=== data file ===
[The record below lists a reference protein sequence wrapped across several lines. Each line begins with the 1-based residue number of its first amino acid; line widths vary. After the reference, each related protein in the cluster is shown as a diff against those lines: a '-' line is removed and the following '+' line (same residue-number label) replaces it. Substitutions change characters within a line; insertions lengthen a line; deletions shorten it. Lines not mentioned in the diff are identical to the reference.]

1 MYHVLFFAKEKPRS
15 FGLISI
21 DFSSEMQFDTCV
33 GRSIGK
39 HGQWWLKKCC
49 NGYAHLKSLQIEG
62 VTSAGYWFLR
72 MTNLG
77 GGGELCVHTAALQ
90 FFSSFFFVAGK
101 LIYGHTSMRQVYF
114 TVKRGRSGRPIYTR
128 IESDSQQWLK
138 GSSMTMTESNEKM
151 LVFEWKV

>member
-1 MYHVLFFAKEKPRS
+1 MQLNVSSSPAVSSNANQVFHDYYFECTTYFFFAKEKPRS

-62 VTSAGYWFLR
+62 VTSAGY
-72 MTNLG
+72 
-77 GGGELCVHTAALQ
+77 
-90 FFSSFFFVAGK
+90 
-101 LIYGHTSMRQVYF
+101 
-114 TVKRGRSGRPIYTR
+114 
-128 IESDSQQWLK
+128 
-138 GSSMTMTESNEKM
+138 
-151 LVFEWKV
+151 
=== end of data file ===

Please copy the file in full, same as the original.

[The record below lists a reference protein sequence wrapped across several lines. Each line begins with the 1-based residue number of its first amino acid; line widths vary. After the reference, each related protein in the cluster is shown as a diff against those lines: a '-' line is removed and the following '+' line (same residue-number label) replaces it. Substitutions change characters within a line; insertions lengthen a line; deletions shorten it. Lines not mentioned in the diff are identical to the reference.]

1 MYHVLFFAKEKPRS
15 FGLISI
21 DFSSEMQFDTCV
33 GRSIGK
39 HGQWWLKKCC
49 NGYAHLKSLQIEG
62 VTSAGYWFLR
72 MTNLG
77 GGGELCVHTAALQ
90 FFSSFFFVAGK
101 LIYGHTSMRQVYF
114 TVKRGRSGRPIYTR
128 IESDSQQWLK
138 GSSMTMTESNEKM
151 LVFEWKV

>member
-1 MYHVLFFAKEKPRS
+1 MQLNVSSSPAVSSNANQVFHDYYFECTTYFFFAKEKPRS

-62 VTSAGYWFLR
+62 VTSAGY
-72 MTNLG
+72 
-77 GGGELCVHTAALQ
+77 
-90 FFSSFFFVAGK
+90 
-101 LIYGHTSMRQVYF
+101 
-114 TVKRGRSGRPIYTR
+114 
-128 IESDSQQWLK
+128 
-138 GSSMTMTESNEKM
+138 
-151 LVFEWKV
+151 